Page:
The GEDI index developed by Professors Zoltan Acs and Lazslo Szerb in 2008 distills the complex relationship between individuals, institutions and entrepreneurship into clear and implementable results. Countries are ranked identifying strengths and indicating where improvements are needed. The 2011 GEDI has received global acclaim with articles appearing in The Wall Street Journal, The Economist and other international press. National policy-oriented country reports based on GEDI methodology have been presented in the USA, the UK and the Netherlands. The first edition of the GEDI book containing 71 countries was published in 2011. The 2012 GEDI index has been expanded to include 79 countries. The forthcoming 2013 GEDI index will include 118 countries.
The Global Entrepreneurship Monitor (GEM), the World Bank’s Ease of doing Business Index and the World Economic Forum’s Global Competitiveness Index are widely used for entrepreneurship policy and program development. However these indices contain a number of shortcomings:
- No distinction is made between quality and quantity entrepreneurship so that a traditional agricultural business established in Peru is given equal importance as an internet-related venture in Silicon Valley;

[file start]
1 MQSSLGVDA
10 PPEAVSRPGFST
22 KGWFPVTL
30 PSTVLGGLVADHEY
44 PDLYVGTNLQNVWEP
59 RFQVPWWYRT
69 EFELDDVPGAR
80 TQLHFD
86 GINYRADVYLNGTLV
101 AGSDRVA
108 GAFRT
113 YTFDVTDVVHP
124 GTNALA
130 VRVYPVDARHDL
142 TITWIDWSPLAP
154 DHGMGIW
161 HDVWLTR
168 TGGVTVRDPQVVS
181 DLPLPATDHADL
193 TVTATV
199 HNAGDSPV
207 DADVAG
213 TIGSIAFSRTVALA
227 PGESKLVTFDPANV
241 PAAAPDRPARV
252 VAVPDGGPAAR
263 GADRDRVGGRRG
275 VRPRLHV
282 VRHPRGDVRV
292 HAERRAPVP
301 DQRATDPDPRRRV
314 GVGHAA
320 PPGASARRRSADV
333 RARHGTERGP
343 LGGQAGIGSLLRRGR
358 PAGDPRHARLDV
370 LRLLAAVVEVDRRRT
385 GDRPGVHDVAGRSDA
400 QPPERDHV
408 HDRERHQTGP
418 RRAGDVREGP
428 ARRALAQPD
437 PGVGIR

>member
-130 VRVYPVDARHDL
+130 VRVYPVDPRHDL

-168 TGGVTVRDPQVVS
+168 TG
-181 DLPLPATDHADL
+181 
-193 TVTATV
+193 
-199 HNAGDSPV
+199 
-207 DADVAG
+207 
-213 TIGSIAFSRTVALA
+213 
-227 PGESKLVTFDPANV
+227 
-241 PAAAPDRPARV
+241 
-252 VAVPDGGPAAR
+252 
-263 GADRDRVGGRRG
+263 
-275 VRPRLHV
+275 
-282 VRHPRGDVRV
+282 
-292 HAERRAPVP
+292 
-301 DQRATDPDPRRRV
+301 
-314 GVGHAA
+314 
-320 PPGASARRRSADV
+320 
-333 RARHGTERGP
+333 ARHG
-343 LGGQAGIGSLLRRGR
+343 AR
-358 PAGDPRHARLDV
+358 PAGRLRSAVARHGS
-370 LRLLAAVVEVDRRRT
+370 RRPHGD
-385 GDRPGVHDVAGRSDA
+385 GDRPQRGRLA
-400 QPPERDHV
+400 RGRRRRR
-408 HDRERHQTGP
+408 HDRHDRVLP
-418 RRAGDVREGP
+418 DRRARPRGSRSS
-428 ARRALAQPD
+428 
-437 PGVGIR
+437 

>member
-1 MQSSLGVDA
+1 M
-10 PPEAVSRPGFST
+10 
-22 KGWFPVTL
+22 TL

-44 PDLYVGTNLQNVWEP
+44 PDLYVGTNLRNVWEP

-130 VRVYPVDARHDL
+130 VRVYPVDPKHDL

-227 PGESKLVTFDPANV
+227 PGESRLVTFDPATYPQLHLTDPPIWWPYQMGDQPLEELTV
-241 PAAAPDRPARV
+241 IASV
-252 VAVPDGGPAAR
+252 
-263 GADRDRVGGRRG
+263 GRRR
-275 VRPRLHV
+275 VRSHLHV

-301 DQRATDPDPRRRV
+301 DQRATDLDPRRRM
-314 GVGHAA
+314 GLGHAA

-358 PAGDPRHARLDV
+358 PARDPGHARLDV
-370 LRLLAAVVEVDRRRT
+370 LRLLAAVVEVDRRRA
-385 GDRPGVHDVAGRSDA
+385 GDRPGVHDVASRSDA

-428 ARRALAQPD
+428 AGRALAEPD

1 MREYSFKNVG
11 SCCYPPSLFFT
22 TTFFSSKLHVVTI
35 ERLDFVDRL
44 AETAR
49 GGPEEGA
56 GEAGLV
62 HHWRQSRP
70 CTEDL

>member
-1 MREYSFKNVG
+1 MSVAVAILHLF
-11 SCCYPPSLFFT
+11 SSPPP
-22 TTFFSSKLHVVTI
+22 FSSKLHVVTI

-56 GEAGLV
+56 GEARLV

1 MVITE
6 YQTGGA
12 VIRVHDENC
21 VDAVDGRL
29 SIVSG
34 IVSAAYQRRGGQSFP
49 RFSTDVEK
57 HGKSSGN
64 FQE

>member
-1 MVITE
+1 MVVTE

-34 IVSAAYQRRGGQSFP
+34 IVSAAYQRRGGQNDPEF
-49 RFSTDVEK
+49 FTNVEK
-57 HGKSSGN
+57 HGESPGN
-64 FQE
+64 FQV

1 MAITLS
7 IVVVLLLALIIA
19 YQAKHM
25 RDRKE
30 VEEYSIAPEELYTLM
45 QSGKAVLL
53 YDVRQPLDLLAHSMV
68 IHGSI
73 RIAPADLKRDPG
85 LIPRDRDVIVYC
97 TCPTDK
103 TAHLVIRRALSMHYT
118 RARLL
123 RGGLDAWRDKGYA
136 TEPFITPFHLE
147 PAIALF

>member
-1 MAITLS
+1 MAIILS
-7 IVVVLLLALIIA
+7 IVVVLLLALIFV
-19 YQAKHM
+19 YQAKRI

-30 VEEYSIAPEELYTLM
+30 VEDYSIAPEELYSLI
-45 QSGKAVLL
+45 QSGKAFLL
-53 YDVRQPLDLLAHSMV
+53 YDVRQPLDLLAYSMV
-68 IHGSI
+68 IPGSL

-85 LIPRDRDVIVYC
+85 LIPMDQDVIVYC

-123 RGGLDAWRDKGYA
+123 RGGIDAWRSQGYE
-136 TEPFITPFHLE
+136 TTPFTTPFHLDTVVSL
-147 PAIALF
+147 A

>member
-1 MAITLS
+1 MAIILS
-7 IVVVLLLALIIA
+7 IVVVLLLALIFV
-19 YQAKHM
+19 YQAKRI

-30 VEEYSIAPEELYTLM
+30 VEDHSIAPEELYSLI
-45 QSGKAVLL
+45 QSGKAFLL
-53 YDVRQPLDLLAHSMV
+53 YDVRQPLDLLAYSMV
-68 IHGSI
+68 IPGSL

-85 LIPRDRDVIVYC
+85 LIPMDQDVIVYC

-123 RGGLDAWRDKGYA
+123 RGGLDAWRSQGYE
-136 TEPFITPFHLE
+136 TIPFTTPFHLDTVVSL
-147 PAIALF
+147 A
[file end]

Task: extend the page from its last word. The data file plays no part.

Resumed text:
- Environmental factors are not taken into account even though the efficiency and sophistication of the institutional setting could have a major influence on the quality of entrepreneurship;
- Since self-employment and business ownership ratios decline as a country develops, indices that rely on them appear to show the higher levels of development are associated with decreasing levels of entrepreneurship. This is inconsistent with mainstream economic theories which posit a direct connection between entrepreneurship and development;
- An output based index would not necessarily give policymakers good guidance, as it can prompt a focus on increasing the quantity of entrepreneurship, when quality is of greater importance.
The GEDI index includes:
- Sufficient complexity to capture the multidimensional nature of entrepreneurship;
- Indicators encompassing quality-related differences, in addition to quantitative or level-related measures;
- Individual-level as well as institutional variables;
- The novel Penalty for Bottleneck (PFB) methodology which allows for the interrelationship between all variables within the index. The resulting index score is penalized by the bottleneck created by the lowest pillar value;
- Results presented in an ‘easy to understand’ graphic format that facilitates policy and program interventions.
The Center for Entrepreneurship and Public Policy (CEPP) currently offers a number of programs related to the GEDI Index including detailed country reports, regional analyses, consultancies, workshops and Executive Education programs.
To view the 2012 GEDI book country rankings click here
To purchase the 2012 GEDI book via Amazon.com click here
To purchase an electronic version of the 2012 GEDI Index for only $31.20 from Google eBookstore click here
For more information see also : The Global Entrepreneurship and Development Institute